Outpatient management of pulmonary embolism feasible
MedWire News: Study findings suggest that outpatient management of uncomplicated pulmonary embolism, in the absence of other indications for hospital admission, is effective and does not increase the risk for complications.
"Patients diagnosed with pulmonary embolism should be considered for treatment on an outpatient basis, however this practice is not accepted in many centers," say Michael Kovacs (Victoria Hospital, Ontario, Canada) and co-authors.
Previous study findings by the research team support the outpatient management of pulmonary embolism and a large proportion of pulmonary embolism patients are managed entirely as outpatients in Canada.
Kovacs et al performed a retrospective single center cohort study of 639 patients diagnosed with idiopathic or secondary pulmonary embolism between 2003 and 2008. Patients were eligible for outpatient management if they were hemodynamically stable, did not require oxygen therapy or parenteral pain medication, and were not classed as being at high risk for a major hemorrhage.
"These criteria obviously require clinical judgment and we believe that they may be assessed by any practicing clinician familiar with treatment of venous thromboembolism," say the researchers.
In total, 314 (49.1%) of the patients were managed on an outpatient basis and all were followed-up for 3 months. Inpatients were on average 9.5 years older than outpatients.
After 3 months of follow-up, there were three pulmonary embolism thrombosis recurrences and three major hemorrhage events on days 39, 40, and 53 among the patients treated as outpatients. No deaths occurred due to major hemorrhage or pulmonary embolism in this cohort, while nine deaths occurred due to underlying cancer, all after the first 7 days of treatment.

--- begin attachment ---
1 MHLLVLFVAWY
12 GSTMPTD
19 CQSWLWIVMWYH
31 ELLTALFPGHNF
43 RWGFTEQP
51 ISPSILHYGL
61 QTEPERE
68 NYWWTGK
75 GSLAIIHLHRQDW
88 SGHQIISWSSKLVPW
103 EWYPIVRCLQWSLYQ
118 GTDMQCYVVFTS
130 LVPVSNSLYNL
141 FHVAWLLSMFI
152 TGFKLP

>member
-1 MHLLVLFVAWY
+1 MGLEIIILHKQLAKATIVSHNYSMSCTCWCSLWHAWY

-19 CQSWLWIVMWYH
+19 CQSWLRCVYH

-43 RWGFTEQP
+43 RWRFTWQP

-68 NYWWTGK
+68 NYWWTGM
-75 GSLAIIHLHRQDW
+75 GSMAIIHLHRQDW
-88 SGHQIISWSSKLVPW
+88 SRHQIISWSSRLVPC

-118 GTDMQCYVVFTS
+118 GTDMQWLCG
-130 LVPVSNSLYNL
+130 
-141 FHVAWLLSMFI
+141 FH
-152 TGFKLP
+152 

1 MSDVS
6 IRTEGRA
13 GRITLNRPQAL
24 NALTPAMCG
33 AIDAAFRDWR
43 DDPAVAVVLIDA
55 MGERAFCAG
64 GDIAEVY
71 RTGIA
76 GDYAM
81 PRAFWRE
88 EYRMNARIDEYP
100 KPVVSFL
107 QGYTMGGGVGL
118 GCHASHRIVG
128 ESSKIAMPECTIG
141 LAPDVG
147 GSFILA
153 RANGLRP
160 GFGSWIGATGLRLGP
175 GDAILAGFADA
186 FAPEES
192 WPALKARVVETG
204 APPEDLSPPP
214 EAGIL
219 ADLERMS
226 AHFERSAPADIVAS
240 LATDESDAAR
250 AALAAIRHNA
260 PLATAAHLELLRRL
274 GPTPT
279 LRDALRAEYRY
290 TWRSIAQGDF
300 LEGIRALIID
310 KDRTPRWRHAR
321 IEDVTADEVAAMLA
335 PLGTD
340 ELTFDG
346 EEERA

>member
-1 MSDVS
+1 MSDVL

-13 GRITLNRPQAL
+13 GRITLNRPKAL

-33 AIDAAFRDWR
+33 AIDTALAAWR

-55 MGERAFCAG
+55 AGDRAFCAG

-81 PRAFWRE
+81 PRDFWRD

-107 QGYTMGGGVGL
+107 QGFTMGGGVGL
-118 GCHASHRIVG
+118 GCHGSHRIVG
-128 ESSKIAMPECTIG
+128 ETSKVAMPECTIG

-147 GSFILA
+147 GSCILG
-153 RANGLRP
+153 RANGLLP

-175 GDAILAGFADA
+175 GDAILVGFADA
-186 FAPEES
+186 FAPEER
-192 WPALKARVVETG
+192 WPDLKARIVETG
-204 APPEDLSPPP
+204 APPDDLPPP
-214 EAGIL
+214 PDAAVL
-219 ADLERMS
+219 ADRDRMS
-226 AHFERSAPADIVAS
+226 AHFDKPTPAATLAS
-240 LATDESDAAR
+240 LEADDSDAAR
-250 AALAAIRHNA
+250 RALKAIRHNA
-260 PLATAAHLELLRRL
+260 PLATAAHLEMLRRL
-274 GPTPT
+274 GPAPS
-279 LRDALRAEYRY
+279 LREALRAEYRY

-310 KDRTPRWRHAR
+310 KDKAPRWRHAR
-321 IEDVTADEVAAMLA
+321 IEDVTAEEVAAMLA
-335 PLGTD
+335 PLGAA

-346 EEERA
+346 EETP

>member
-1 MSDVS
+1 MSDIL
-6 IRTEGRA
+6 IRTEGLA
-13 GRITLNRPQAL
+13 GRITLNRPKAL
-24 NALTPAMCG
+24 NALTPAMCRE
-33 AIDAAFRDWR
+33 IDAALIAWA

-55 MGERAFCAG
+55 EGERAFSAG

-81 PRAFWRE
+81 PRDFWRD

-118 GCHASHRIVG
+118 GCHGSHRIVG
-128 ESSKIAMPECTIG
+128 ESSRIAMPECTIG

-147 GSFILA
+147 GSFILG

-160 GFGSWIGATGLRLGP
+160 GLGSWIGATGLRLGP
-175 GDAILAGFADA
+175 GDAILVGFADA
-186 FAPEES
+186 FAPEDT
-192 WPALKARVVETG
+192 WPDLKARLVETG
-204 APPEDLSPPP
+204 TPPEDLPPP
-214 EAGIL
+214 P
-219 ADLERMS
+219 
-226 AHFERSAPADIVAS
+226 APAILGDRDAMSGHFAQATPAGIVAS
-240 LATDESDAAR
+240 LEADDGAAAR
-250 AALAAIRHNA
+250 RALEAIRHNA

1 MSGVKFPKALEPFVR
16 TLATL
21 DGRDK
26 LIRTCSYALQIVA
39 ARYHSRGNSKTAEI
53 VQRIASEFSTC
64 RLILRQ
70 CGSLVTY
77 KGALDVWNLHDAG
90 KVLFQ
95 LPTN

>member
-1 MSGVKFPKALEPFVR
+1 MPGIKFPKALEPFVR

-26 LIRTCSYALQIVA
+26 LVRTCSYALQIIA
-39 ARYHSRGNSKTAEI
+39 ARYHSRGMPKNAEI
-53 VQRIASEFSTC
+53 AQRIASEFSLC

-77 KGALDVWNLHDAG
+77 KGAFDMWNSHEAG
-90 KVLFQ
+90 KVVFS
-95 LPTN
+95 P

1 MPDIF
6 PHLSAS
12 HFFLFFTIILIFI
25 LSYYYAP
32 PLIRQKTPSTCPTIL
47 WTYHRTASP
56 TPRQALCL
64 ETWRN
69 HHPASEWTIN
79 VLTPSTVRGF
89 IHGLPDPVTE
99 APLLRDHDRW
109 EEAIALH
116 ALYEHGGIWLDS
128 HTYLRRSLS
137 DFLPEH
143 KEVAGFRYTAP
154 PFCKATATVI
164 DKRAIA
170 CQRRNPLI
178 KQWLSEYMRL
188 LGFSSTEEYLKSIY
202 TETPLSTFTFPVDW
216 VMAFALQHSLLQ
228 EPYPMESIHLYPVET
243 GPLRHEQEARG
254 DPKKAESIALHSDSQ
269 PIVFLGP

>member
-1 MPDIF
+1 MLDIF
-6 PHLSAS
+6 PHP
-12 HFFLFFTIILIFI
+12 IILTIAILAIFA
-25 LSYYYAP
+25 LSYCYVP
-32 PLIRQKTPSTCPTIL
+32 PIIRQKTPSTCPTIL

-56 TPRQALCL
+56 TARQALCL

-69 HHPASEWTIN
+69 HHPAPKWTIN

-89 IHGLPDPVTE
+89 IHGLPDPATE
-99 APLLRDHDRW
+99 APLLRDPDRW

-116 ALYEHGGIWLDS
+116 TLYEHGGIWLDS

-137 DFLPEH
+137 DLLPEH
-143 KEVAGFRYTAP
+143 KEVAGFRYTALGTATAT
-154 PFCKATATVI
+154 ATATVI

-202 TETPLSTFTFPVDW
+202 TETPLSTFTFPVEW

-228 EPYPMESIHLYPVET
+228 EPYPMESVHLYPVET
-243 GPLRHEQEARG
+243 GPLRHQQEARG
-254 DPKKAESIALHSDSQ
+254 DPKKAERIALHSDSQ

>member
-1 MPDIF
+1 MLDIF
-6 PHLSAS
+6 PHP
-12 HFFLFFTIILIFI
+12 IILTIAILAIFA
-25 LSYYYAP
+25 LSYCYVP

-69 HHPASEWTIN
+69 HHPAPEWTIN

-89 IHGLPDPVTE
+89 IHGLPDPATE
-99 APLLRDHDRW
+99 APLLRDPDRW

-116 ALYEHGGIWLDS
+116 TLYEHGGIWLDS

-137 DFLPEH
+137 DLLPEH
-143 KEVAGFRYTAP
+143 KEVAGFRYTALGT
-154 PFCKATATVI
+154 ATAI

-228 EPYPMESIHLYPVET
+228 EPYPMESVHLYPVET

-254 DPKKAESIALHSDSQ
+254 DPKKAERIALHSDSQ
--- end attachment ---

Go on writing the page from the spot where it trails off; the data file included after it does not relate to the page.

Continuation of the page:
Inpatients were not routinely followed-up by the Thrombosis Unit to determine their major outcome rates, the authors explain. However, they add, given the unexpectedly low rate of thrombotic recurrences and major hemorrhage found among the outpatient cohort, and that it is unlikely that hospital admission would lead to a lower proportion of recurrences or hemorrhagic events, any comparison would be statistically underpowered to show clinically meaningful differences.
The researchers caution that not all patients received the same therapy and that inpatients were significantly older than outpatients. In addition, they note that their center has a dedicated infrastructure for the care of thrombosis patients and that the findings may therefore not be entirely applicable to other centers.
"The cost saving of such a strategy would be at least comparable to that of managing deep vein thrombosis as an outpatient," suggest Kovacs and team in the Journal of Thrombosis and Haemostasis.
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By Ingrid Grasmo